Water Saving Tips

Westside Water has prepared a few tips for members to help conserve water. Click here for a PDF version.

Stopping Leaks
Leaks are the quickest way to run up your water bill, and they put undue demands on our system. If you notice a leak from a buried pipe on your property, please contact WWA. We can help you repair it and we will cover part of the extra cost on your water bill. Some ways to tell if you have an underground leak:

  • Your water bill is unexpectedly higher than usual.
  • You hear a running sound in your pipes when you’re not using the water.
  • A wet spot or green grass shows up in your lawn in dry weather.

Conserving Water
Along with fixing leaks, there are things you can do to conserve water day to day. This helps keep your water bill down and it also helps WWA by making it less likely that we would need to add capacity to our system.

Here are some things to try:

Avoid watering your lawn. This cuts out the biggest demand on our water supply. And in our rural setting, it even looks good.
Wash your vehicles at a car wash. This conserves water because car washes recycle their water. It also prevents soap and oils from soaking into the ground.
Fix leaks inside the house. We can help with leaks leading up to your house, but leaks inside the house can also be significant and are your responsibility. A running toilet or dripping faucet can consume hundreds of gallons a month.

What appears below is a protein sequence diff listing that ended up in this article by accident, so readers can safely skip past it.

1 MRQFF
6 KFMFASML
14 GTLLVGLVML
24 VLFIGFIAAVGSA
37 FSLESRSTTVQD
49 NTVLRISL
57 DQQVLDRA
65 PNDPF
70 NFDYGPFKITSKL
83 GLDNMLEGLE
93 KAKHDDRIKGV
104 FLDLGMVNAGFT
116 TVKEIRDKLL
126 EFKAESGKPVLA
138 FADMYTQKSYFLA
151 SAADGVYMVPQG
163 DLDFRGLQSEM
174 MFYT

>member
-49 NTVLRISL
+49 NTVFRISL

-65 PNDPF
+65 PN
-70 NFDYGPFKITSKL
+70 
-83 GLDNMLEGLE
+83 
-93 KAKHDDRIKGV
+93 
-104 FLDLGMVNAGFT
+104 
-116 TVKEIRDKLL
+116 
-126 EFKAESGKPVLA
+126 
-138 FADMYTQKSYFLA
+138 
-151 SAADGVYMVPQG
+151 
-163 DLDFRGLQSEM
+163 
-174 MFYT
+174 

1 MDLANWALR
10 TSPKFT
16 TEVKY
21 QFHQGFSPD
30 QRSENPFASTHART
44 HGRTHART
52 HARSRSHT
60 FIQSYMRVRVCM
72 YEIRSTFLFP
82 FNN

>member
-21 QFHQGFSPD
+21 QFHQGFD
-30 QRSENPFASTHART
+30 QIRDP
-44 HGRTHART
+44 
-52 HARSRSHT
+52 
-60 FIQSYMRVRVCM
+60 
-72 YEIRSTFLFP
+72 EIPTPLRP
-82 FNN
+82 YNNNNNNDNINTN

Protecting Our Supply
We’re fortunate that our sources in Shingle Mill Canyon are very clean and require only a minimum of treatment. However, there are still some areas where we need to be careful:

Prevent back flow. Install fixtures on your outside faucets to prevent water from being siphoned into your water pipes. If siphoning were to happen, contaminated water could get drawn into the supply system.
Look after our watershed. Our water comes from rainfall on the north end of Vashon Island that percolates down to our aquifers. It makes sense to avoid putting anything else into the ground: pesticides, weed killers, fertilizers, oils, fuel, or anything else that might contaminate our water. Included in this list would be seepage from poorly designed or poorly maintained septic systems. WWA water is regularly tested for contaminants and we are fortunate in that we have no industry or large-scale agriculture in our watershed. However, if contamination were to occur it would be very hard to fix.

Serving the northwest side of Vashon Island, WA